Demonstration of dissimilar acute haemodynamic effects of ethanol and acetaldehyde.
To determine whether the acute cardiac depressant effects of ethanol could be attributed to its metabolite (acetaldehyde), either ethanol or acetaldehyde was intravenously infused into pentobarbital anaesthetised, closed-chest dogs. At a venous blood ethanol level of 199 +/- 43 (SE) mg . dl-1, ejection fraction had decreased from 35 +/- 2 to 30 +/-2%, P less than 0.05, max dP/dt/end-diastolic volume from 14.0 +/- 2.1 to 8.6 +/- 1.1 kPa . s-1 . cm-3 (105 +/- 16 to 65 +/- 8 mmHg . s-1 . cm-3), P less than 0.02, whereas end-diastolic volume (P less than 0.005), myocardial oxygen consumption (P less than 0.05) and coronary blood flow (P less than 0.005) had increased. Higher ethanol levels exaggerated these changes when peak arterial acetaldehyde was 20.2 +/- mumol . litre-1. By contrast, infusion of acetaldehyde to a peak blood level comparable with that produced by ethanol increased cardiac output from 2.4 +/- 0.2 to 2.8 +/- 0.2 litre-1 . min-1 P less than 0.01), coronary sinus oxygen saturation from 46 +/- 4 to 55 +/- 3% (P less than 0.25) and reduced systemic resistance from 8.0 +/- 0.7 to 6.3 +/- 0.5 kPa . litre-1 . min-1 (60 +/- 5 to 47 +/- 4 mmHg . litre-1 . min-1) (P less than 0.001). High dosage of acetaldehyde to a level of 129 +/- 23 mumol . litre-1 produced elevation of cardiac output (P less than 0.001), ejection fraction (P less than 0.01), coronary blood flow (P less than 0.02), whereas systemic resistance (P less than 0.001), heart rate (P less than 0.05) and myocardial oxygen consumption (P less than 0.05) decreased. Discontinuation of acetaldehyde infusion significantly reversed these changes. Max dP/dt/left ventricular end-diastolic volume and left ventricular end-diastolic volume were not significantly altered by acetaldehyde. Thus, ethanol depresses cardiac performance and increases myocardial oxygen consumption. By contrast, acetaldehyde at levels produced by ethanol metabolism improves cardiac performance, consequent to afterload reduction, and reduces myocardial oxygen consumption.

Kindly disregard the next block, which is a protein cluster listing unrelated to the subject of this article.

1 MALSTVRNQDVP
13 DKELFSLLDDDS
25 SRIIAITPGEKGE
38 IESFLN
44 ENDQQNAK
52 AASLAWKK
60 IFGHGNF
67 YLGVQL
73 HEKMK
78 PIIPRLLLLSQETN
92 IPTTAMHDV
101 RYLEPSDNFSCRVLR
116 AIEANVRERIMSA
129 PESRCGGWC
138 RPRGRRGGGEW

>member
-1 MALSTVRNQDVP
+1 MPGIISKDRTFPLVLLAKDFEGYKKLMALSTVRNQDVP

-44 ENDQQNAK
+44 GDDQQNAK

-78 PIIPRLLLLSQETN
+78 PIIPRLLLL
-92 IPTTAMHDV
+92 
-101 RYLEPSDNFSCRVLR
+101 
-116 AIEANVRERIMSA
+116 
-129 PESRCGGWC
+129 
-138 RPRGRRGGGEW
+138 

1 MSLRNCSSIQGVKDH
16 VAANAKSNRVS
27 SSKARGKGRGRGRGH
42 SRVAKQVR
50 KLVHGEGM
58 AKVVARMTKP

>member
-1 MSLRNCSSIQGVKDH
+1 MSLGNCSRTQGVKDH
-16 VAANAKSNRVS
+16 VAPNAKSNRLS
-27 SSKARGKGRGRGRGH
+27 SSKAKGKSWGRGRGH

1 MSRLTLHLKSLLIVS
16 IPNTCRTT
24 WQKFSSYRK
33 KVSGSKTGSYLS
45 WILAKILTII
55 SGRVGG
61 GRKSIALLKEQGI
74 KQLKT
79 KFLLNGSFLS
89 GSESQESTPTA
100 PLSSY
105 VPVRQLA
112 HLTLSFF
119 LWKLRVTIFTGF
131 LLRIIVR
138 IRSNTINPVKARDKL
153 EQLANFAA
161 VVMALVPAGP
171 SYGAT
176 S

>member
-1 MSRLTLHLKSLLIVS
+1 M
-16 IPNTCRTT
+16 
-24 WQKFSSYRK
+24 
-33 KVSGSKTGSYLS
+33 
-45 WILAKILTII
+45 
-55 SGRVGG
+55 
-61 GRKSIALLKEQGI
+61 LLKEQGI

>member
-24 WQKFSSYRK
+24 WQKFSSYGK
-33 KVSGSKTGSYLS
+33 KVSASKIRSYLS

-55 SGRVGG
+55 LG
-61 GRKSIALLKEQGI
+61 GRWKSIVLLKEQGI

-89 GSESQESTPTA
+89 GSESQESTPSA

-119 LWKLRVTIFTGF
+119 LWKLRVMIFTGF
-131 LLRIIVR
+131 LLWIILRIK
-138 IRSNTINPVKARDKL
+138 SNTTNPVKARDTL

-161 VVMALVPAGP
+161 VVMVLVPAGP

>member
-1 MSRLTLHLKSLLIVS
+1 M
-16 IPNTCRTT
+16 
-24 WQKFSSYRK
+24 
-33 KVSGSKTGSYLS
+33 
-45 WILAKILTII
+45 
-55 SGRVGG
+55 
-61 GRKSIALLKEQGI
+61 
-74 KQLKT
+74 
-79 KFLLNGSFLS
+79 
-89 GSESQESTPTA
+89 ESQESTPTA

Friedman, HS; Matsuzaki, S; Choe, SS; Fernando, HA; Celis, A; Zaman, Q; Lieber, CS
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